Home Dehradun Impact of Artificial Intelligence on India discussed at VOW LitFest

Impact of Artificial Intelligence on India discussed at VOW LitFest


By Arun Pratap Singh

Dehradun,22 Nov: There were two very interesting conversations on Artificial Intelligence (AI) in two different sessions on the concluding day of the Valley of Words Literature & Arts Festival at Hotel Savoy in Mussoorie. One was titled, ‘The Future: Will Artificial Intelligence Fight Wars?’ The speakers were noted author and researcher Rajiv Malhotra and Lt Gen PJS Pannu (Retd) while the moderator was Air Vice Marshal Bahadur Manmohan (Retd). The second was the launch of the book, ‘Artificial Intelligence: Is India ready?’ authored by noted researcher and author Rajiv Malhotra, who is based in US. He was in conversation with the Curator of the Valley of Words Literature Festival, Dr Sanjeev Chopra.

In the first session, taking up the subject of possible uses of Artificial Intelligence in wars, Rajiv Malhotra said that it had made rapid progress in the past few years but strangely there was little general awareness about its potential to disrupt the world. He added that, in the future, AI was quite likely to become a powerful tool towards digital colonisation of the world where there would be a handful of colonisers and the rest would turn into digital colonies, putting even sovereignty of the nations in jeopardy. He said that work was now underway on Quantum Computing and once it reached a developed stage, it would just invade the entire world and disrupt practically every existing system leading to digital colonisation of the countries. He pointed out that, earlier, a very humble beginning was made towards creating driverless cars. Competitions were organised in US inviting the private sector to showcase their products. Initially, most cars failed to cover more than a few metres with AI navigation. However, driverless cars are now a reality. Hence, the fears in respect of what AI could do are not unfounded. In the future, more weapons completely operated by AI are likely to be produced. Most countries in such an attack would not be able to defend themselves against Quantum technologies driven by Quantum Physics led AI. Network-centric and satellite dependent AI weapons were being developed already. One example is the recent use of drones.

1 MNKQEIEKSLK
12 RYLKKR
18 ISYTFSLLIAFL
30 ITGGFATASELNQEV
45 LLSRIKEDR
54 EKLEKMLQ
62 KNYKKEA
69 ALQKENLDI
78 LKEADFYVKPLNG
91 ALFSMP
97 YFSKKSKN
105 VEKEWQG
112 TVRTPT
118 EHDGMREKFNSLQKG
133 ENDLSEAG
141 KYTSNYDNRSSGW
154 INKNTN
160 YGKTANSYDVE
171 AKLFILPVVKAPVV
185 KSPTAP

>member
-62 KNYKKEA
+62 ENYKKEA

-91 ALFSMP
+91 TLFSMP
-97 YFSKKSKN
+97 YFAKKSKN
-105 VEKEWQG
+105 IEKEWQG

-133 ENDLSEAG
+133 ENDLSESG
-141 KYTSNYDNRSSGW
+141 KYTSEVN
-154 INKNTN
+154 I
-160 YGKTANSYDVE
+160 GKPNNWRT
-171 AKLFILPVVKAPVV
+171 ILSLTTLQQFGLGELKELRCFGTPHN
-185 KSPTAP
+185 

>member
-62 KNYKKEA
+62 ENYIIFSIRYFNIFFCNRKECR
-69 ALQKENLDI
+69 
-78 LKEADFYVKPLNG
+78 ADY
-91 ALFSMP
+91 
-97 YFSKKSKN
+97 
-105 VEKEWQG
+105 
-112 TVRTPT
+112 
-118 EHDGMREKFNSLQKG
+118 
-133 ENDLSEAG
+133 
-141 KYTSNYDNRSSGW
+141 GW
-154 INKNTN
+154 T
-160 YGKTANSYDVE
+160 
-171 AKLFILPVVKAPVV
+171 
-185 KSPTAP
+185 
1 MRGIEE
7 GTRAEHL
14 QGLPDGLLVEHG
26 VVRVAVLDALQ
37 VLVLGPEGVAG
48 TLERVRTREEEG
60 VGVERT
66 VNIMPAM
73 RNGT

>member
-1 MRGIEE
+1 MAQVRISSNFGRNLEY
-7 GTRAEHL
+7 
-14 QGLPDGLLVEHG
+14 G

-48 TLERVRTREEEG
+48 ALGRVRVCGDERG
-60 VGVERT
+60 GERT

Malhotra further opined that countries like India were not paying enough attention to this inevitable threat of AI but US and China had gone far ahead in this respect. India ought to rapidly place an ecosystem involving the private sector and the government system and work seriously towards not only dealing with but effectively using AI for defence and corporate needs. Malhotra also lamented the fact that India and Indians celebrated the best of the country’s brains going abroad and leading big companies rather than the country harnessing its talent for the optimum gains and ownership of technologies. India needed to harness and invest in ownership of technologies in order to avoid security risks of data piracy and cost and time overruns.
In response to a question by the moderator, Air Vice Marshal Bahadur, Lt Gen JPS Pannu agreed that China using microwaves against Indian Army and swarms of drones in Ladakh was a fake news. He added that, at such heights, this was not presently practical. However, he did not discount use of drones in the plains in future wars that India might have to fight. He also expressed concern at lack of ownership by India of chips, other hardware and software which could be used in future wars that India would have to fight. Lack of development of own chips, other hardware and software in the defence sector would leave a door open for data hacking, hampering use of AI weaponry by the country. Imported weapons could still be controlled by other nations.